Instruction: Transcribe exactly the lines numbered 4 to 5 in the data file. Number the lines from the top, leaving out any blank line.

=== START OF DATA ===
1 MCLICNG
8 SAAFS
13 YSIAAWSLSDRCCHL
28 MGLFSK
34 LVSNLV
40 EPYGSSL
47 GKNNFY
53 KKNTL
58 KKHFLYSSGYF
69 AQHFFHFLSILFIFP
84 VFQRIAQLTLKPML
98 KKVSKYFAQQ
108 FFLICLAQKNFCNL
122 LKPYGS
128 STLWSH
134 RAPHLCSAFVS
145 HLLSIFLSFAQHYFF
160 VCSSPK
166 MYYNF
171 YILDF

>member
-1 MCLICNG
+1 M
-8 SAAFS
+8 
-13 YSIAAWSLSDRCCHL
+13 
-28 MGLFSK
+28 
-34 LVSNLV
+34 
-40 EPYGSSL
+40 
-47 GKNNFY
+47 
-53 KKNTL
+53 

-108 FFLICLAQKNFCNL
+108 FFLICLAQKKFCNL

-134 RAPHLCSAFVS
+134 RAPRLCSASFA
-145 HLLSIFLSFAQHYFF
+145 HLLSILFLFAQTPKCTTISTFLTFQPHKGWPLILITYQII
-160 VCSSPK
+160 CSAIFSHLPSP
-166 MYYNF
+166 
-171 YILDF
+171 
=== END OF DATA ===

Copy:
28 MGLFSK
34 LVSNLV